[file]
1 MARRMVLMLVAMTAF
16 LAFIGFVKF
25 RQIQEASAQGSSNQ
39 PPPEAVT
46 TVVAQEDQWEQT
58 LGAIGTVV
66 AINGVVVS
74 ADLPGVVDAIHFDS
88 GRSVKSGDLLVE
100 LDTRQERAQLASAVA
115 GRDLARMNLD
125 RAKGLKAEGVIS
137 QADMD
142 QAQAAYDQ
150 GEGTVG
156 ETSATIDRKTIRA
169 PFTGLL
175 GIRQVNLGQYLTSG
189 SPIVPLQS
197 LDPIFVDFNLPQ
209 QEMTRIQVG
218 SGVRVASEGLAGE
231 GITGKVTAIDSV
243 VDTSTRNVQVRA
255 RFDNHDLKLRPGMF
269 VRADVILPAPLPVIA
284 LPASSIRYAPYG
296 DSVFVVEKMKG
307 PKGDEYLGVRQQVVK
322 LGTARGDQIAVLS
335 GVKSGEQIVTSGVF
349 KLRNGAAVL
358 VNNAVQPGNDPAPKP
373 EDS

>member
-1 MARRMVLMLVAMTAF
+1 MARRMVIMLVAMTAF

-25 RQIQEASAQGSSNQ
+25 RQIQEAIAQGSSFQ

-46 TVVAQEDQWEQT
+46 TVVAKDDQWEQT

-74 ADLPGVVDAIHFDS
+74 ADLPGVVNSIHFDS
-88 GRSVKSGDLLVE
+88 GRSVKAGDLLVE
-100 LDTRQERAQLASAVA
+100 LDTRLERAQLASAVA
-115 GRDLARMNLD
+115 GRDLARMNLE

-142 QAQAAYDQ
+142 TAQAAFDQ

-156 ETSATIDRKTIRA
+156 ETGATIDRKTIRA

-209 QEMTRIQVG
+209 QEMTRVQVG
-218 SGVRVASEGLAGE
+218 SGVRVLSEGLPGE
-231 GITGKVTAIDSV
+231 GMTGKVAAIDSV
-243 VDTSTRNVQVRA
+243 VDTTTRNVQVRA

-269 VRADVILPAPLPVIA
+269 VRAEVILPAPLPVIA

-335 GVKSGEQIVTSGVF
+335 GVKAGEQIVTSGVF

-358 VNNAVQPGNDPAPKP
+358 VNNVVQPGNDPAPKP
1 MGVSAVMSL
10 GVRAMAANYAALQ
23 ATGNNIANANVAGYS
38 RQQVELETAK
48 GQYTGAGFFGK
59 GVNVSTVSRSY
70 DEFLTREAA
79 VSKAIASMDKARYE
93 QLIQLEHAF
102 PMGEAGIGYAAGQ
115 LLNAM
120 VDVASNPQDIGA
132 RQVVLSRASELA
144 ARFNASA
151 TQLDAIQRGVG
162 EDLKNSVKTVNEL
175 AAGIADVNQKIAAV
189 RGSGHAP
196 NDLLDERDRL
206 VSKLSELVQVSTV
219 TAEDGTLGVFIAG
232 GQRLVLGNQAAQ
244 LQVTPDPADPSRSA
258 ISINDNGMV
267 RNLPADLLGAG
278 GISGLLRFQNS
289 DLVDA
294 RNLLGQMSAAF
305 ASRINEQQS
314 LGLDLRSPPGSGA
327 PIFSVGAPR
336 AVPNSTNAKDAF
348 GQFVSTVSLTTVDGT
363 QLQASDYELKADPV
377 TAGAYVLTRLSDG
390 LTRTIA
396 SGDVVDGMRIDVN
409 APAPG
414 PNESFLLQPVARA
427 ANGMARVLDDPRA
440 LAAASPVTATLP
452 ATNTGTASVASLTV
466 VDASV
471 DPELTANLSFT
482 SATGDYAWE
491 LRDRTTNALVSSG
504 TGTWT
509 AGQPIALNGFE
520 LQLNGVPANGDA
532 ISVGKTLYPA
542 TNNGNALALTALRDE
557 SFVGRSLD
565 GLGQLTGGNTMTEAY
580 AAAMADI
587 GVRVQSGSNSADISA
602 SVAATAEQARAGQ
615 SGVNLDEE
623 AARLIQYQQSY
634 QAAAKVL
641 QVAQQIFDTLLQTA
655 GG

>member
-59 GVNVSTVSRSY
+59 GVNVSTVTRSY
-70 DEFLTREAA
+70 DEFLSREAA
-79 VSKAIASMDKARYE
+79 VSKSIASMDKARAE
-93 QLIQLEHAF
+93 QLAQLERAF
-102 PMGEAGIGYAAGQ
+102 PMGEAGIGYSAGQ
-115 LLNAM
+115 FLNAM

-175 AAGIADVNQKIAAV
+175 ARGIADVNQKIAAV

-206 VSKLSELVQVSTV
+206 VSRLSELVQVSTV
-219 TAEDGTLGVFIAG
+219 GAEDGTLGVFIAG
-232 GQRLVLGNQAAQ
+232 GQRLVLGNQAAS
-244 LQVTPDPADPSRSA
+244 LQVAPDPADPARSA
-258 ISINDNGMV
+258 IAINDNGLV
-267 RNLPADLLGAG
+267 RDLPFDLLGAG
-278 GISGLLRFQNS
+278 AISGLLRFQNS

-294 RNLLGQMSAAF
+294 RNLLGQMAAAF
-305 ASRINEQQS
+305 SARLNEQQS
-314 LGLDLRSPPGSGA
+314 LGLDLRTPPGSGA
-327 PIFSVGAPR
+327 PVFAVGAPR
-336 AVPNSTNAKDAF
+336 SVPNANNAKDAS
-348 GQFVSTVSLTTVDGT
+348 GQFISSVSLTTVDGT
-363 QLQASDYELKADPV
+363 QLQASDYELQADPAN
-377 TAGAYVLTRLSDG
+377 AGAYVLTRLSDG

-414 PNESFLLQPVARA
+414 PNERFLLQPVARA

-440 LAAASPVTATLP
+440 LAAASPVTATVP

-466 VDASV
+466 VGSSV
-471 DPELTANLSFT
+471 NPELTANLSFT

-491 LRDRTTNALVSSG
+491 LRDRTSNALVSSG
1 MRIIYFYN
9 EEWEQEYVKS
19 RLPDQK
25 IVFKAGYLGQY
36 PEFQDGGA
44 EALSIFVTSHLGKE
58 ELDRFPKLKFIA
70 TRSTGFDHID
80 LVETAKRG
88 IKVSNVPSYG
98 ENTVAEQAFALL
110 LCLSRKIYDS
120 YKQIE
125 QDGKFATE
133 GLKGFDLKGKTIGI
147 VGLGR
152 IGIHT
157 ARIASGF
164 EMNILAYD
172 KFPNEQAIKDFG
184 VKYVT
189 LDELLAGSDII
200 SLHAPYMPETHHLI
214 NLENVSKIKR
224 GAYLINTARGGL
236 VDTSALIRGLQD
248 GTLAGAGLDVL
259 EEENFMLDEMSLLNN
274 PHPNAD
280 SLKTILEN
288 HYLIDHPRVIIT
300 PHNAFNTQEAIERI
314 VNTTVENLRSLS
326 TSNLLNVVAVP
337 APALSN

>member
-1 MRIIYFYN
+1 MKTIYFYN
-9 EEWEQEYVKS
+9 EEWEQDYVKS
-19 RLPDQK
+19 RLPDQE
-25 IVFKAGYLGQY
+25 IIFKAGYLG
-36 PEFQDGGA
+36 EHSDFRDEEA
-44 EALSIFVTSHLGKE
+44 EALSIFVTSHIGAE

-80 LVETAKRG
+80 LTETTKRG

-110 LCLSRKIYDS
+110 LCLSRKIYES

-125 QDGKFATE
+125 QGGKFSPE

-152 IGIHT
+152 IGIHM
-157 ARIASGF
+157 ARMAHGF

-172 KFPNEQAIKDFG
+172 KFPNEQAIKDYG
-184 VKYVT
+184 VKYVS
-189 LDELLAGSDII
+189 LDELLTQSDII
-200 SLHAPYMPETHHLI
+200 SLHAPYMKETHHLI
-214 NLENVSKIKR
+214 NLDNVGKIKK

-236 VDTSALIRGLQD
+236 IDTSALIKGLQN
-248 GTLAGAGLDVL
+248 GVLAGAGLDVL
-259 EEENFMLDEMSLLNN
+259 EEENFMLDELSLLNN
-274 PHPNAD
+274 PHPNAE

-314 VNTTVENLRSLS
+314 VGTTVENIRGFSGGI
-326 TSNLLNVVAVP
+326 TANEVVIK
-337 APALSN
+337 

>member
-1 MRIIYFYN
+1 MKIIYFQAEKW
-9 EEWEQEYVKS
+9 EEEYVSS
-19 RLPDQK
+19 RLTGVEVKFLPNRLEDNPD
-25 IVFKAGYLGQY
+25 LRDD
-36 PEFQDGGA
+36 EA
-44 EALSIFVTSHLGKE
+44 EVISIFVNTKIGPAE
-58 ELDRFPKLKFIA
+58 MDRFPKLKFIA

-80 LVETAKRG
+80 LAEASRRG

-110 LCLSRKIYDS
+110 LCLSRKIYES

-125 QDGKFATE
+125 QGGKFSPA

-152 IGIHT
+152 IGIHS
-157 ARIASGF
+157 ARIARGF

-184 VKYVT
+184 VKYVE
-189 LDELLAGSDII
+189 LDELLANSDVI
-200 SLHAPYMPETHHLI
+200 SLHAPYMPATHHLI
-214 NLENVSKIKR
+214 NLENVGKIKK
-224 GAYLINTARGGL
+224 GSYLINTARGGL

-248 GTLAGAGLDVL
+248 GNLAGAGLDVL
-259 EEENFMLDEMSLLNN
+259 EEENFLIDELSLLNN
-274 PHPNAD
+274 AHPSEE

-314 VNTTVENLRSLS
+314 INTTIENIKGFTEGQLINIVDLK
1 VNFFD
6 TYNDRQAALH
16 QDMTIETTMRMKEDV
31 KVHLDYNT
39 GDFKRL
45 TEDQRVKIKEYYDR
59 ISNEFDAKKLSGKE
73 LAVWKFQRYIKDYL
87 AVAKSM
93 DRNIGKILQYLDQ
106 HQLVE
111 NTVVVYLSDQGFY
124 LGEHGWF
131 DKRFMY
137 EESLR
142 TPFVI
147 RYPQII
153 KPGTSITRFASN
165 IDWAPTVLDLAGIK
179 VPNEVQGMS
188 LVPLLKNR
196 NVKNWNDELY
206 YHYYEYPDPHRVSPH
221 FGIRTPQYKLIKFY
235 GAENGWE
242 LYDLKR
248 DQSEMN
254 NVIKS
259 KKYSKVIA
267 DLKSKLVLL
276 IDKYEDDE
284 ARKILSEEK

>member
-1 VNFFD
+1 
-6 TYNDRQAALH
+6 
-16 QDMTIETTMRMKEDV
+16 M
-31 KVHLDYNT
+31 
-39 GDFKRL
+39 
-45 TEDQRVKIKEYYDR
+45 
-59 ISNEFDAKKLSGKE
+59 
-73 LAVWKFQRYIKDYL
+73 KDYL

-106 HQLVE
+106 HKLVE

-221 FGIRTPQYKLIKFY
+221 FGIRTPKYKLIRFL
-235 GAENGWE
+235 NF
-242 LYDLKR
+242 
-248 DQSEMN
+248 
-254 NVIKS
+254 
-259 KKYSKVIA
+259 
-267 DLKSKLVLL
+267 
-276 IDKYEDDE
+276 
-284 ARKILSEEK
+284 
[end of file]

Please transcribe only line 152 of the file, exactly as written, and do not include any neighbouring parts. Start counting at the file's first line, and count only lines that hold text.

-258 ISINDNGMV